Another vegetable season means another chance for Mexican imports to deflate market prices. For one Florida producer, the consistent supply of imported cucumbers and squash could lead to an unexpected early retirement.
“We cannot make a move without checking to see what Mexico’s doing first. It’s very disheartening for a man that was charged by God to feed the world,” Sam Accursio said. “It’s a strange feeling that this is all I’ve done for the last 35 years and I see it ending.
“Free trade is putting growers out of business. The ones that are lucky enough to have assets, they will sell their assets, and we will rely on third-world countries to feed this great nation. We’re selling what we harvest but at below production costs.”
Accursio produces pickle and cucumber, green beans, and yellow and green squash on 4,400 acres in the Homestead, Florida area. Between unfair trade and the lack of skilled labor, challenges continue to mount for Accursio and other producers like himself. He insists they will farm next year. But who knows after that?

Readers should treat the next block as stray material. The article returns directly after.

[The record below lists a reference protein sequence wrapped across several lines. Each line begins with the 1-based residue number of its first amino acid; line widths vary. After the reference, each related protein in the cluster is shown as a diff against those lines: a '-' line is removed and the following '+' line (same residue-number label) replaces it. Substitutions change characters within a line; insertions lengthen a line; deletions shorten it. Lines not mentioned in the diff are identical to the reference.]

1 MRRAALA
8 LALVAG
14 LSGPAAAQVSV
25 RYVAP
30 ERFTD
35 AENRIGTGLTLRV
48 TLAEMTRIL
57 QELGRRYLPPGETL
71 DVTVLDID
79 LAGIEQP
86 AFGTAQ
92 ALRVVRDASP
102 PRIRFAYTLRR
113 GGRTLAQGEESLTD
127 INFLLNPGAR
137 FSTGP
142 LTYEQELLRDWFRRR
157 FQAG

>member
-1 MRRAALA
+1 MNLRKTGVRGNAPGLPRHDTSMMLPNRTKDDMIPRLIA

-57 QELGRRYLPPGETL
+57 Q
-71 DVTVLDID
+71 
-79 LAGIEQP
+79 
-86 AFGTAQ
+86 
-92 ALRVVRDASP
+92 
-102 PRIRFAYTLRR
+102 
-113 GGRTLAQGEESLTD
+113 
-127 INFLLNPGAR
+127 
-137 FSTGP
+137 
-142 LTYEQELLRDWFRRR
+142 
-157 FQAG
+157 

“We still have (around) 60 days of harvest. I feel we’re going to pay the bills. I’m optimistic that we are,” Accursio said. “We will go again next year. But the battle we’re fighting, I think there’s too many obstacles.”
The U.S. International Trade Commission is currently seeking input for two factfinding investigations on the impact of imported cucumbers and squash on the domestic seasonal markets. The USITC will hold a public hearing with the investigations on April 8. But considering the unanimous verdict the USITC already rendered that said imported blueberries do not cause serious injury to the domestic crop, there is little hope for vegetable farmers like Accursio.
“I think as a nation we’re screwed until we do something about the imports coming through that border. We’ve been fighting this fight for 40 years, 35 years. Growers are dropping left and right and there’s no young bucks coming in to take our place,” Accursio added. “It’s a little scary for young people.”